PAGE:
All of us think we are perfectly rational beings but how many times have you made a money decision and later wanted to kick yourself for making such an obviously bad choice?
If this after action regret is familiar, you fall into a very unique category called human. In fact, Dan Ariely a behavioural economist even goes so far as to say that “irrationality is the real invisible hand that drives human decision making.”
Ariely and other famous behavioural scientists attribute our natural exuberant irrationality to cognitive bias. Those blips in our cognitive operating system which evolved to keep us safe and preserve our energy by creating operating rules that save us from decision paralysis.
This means when you encounter that vicious tiger while out shopping on the high street or in the mall your brain doesn’t start mentally debating why this unexpected oddity is there and where its came from and instead just sends the run message to your body.
This unconscious override was very effective when we hung out in the wild but now, not always so much and especially when it comes to our money !
While its difficult to see why this awareness of danger could impact our money decisions we have developed a number of other ones which sabotage our rational thinking around our finances.
Let’s take a look at some of the most common ones because once we know what they look like they lose some of their power to hijack our thinking!
Anchoring bias is our tendency to hook on to the first bit of information we have and use that as a reference point for our other decisions.
A pair of shoes that we would never buy because they cost way more than we would ever spend goes on sale for 10% off and all of a sudden they are an “amazing must have bargain” because this is just a “steal” of a deal when compared to the full ticket price. And we end up buying them despite the fact we don’t need red soled leopard print stilettos that cost more than a month’s worth of groceries!
Anchoring puts us on the backfoot when it comes to our money especially when it comes to those big life negotiations like our salary, new car or house purchase.
Knowledge about our tendency to this bias and knowledge through research that proves whether our assumption around the value we are getting is correct. Always do a value check comparison before jumping in!
The Ostrich effect
The “see no evil” bias. This is us sticking our heads in the sand and trying to avoid any negative information that may cause us discomfort.
This avoidance is more than likely going to cost us down the line. And when it comes to our finances, the sooner we take action to address the problem the less it will cost us.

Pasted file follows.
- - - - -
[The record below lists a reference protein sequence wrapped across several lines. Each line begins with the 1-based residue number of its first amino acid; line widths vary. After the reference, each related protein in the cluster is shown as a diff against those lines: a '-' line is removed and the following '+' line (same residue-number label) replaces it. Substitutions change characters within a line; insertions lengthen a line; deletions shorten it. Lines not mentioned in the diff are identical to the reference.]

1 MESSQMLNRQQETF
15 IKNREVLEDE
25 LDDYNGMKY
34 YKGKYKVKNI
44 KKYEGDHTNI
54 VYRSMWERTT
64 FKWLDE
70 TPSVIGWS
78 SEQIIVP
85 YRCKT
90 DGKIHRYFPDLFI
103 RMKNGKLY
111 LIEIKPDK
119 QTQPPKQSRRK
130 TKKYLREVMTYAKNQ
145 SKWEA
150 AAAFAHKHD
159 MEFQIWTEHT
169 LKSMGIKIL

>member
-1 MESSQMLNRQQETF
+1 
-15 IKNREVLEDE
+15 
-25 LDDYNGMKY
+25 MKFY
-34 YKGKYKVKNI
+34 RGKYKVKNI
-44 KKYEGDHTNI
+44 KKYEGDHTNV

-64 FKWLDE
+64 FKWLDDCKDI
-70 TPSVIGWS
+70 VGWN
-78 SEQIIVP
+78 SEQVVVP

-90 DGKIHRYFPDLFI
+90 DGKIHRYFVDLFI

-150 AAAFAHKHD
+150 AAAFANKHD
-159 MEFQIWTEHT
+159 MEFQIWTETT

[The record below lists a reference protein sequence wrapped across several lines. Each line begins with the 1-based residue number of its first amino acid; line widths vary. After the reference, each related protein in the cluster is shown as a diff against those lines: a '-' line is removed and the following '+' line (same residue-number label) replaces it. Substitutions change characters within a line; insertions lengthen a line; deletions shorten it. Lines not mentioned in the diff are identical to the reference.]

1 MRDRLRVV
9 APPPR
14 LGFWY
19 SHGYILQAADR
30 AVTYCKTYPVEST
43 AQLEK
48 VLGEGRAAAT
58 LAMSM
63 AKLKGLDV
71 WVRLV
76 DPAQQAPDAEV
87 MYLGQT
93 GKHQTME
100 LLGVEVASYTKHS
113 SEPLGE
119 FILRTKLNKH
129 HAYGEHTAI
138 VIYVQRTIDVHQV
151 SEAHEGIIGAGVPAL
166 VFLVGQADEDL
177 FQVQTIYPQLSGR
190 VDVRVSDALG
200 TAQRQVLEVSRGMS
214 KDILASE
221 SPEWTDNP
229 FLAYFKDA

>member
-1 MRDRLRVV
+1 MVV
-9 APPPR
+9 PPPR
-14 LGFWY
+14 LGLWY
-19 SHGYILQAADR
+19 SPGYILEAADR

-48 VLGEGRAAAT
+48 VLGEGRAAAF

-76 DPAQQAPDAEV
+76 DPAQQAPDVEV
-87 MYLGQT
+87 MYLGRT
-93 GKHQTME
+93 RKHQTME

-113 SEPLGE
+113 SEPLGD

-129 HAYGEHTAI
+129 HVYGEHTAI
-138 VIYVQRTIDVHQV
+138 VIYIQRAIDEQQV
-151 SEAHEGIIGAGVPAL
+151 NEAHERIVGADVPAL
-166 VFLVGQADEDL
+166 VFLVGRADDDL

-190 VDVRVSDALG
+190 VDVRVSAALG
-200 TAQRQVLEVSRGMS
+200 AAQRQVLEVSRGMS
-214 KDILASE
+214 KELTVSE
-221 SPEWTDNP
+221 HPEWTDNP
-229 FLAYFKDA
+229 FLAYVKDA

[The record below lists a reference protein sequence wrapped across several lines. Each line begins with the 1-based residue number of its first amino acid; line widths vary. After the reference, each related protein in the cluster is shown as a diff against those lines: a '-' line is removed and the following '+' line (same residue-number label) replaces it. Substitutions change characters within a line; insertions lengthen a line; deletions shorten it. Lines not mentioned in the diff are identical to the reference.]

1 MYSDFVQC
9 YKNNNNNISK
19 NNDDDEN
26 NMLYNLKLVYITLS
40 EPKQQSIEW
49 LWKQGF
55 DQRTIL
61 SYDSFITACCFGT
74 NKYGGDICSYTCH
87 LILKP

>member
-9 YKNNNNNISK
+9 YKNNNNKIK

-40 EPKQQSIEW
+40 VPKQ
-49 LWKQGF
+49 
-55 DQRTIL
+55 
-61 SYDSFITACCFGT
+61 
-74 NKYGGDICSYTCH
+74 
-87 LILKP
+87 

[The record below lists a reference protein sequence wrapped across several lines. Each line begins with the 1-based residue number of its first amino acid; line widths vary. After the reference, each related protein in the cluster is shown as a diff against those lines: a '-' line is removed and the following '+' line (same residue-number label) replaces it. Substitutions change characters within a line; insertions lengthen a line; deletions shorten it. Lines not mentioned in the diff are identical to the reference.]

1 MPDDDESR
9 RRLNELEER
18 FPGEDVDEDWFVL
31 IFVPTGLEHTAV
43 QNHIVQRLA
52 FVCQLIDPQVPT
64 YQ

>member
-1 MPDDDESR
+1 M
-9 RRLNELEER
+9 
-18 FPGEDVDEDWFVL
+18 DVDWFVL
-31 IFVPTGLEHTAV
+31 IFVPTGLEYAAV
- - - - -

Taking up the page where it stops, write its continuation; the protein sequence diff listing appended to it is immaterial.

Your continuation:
Try and uncover the reason for avoidance, maybe it’s the fear of finding out how much debt you have or how far you are living beyond your means or maybe it’s the overwhelm of not knowing exactly where to start or what to do.
Get an accountability partner or professional support to help you open the pandora’s box and tackle the great big elephant in the box!
Present bias and instant gratification
We have a very hard time planning for the future. It’s so much easier and frankly gratifying to make the spending choices that feel good right now. In fact putting money away for the future feels like a loss which makes delaying gratification feel so much more painful.
Getting to know our future self and what kind of a life we would want for that future self and picturing ourselves living that life builds the desire and motivation. But what builds the self- control and willingness to delay gratification is imagining ourselves NOT having that life and ending up living one closer aligned to our fears. Try that thought on next time the spend or save dilemma appears.
Status quo bias
Even the most adventurous of us has an aversion to change. Sticking with the status quo simplifies our decision making as we don’t have to face making choices.
We stick with the same bank year after year ignoring the poor service and the low interest rate on our bank account or go to the same overpriced dentist, hairdresser, garage mechanic and such just because we are too scared to try someone new and more reasonably priced!
Behavioural science suggests we use another one of our ingrained biases to overcome this one. That is loss aversion. We hate to lose way, way more than we love to win. By framing the current status quo as a loss and all the benefits of the new option as things we are losing out on, we fire up our big aversion to losing out.
This is us wanting to do something because everyone else is doing it even if it leads to us making irrational decisions like queueing for days for the new Iphone or investing in the “next big thing”.
Overcoming the bandwagon effect is all about firstly acknowledging it’s there and becoming aware of when it happens and secondly creating a space and a process to think rationally before acting. This may mean taking the time to properly research the pro’s and con’s and risks and rewards of action including possibly even getting the opinion or input of an unbiased person. Having a clear process to manage the overwhelming appeal of the bandwagon creates a very necessary speed bump to acting irrationally.
Obviously we aren’t going to overcome these biases instantaneously, but knowing they are there gives us the pause to rethink those potentially irrational money actions and the more we practise this the better we get at nipping our self-sabotage in the bud.